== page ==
Director: Edgar Wright
Notable Cast: Thomasin McKenzie, Anya Taylor-Joy, Matt Smith, Diana Rigg, Michael Ajao, Terence Stamp
At this point, I'm feeling a bit out of the loop. I adored Edgar Wright as a director in decades previous, but his last two films - including Baby Driver and Last Night in Soho, have left me oddly cold. I think it’s because I feel like Wright has started to write his scripts to match visuals versus crafting visuals to fit the depths of the script. It's a small and nuanced change in approach, but one that I feel undercuts many of the interesting elements in his latest film, Last Night in Soho.
With his love letter to giallo and the murder mysteries of the 1960s (some serious Mario Bava vibes here which is always a plus), Last Night in Soho is a gorgeous piece of cinema, and its direction and editing are impressive. The use of dream-like flow and fading with the narrative is artfully done. If anything, Wright is definitely soaring with his visual pops, use of mirror tricks, and creating that sense of "parallel" timelines that evokes a sense of fantasy that slowly seeps into nightmares.
The initial foray for our heroine Eloise, played with a naive innocence usually reserved for coming-of-age stories by Thomasin McKenzie, into the visions following a young woman Sandy in the 1960s London nightclub scene, is a tour de force of impeccable set design, mirror usage, lighting, and fluid camera work. As visuals fluctuate around this idea of ghostly visions overlaid on real life, it proves just how incredible Wright can be as a director and the cinematography by Jeong Jeong-hun matches his ambitions with relative ease. For fans of visual style, it's hard not to wallow in the world of Last Night in Soho for all its strengths and it’s the main reason to love this film.
One aspect that will either be a huge positive or negative for the film, depending on its viewer, is the use of music throughout. Last Night in Soho, like its predecessor, is inherently built around some of its music choices - mostly 1960s pop and rock hits, that are meant to evoke an emotional and sensory build for the characters and audience. The music is on point for that usage particularly for those who enjoy that era, but it can be massively overwhelming in its non-stop 'assault' on the listener. At times it becomes almost too self-aware in a meta manner that pulled me out of the scenario on hand rather than deepening the experience. When characters start using lyrics as dialogue, it deflates its usage.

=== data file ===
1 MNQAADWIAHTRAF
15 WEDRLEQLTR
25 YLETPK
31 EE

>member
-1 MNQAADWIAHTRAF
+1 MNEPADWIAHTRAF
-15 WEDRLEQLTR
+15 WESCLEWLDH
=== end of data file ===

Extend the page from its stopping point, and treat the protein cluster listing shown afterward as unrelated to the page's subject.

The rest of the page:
The biggest obstacle for Last Night in Soho to climb ends up being its script and narrative. Yes, the initial conceit is fascinating and ripe for thematic weight and interpretation, but as the film powers through, it loses its grip on just what those themes should be and tries to deliver twists and turns that are not emotionally earned in its storytelling. It’s as if Last Night in Soho was written with the idea of powering through to the next sequence of visual or atmospheric punches and then using generic threads to tie it all together. Too many of these issues arise in the third act within the film’s reveals or more terrifying moments of horror-inspired ghostly spooks for me to dive into in more detail. Its potential statements on so many intriguing topics such as the use of women as a commodity, the circular nature of trauma, or the biases of perspective end up a jumbled concoction trying to fit the visual schemes and murder mystery structures and failing to support one another.
All in all, it’s understandable why Last Night in Soho has received mixed reactions from critics but raving reviews from its fans, the ones that have seen it thus far as it struggles to make an impact act the box office at the time of this writing. It’s a relatively mixed effort where the ambitions of its execution end up cracking the foundations of its story and character work. There’s still plenty to love here with gorgeously layered visuals, a sweeping atmosphere that uses its fantastical concept well, and some popping performances that use the screen presence of both Anya Taylor-Joy and Matt Smith to intriguing effect. Unfortunately, Last Night in Soho is a gorgeous manor built so impressively intricate and large that it has cracked its foundations and its construction crew has failed to reinforce its load-bearing structures. Too much of a push and it’s easy to see entire portions crumble under the weight.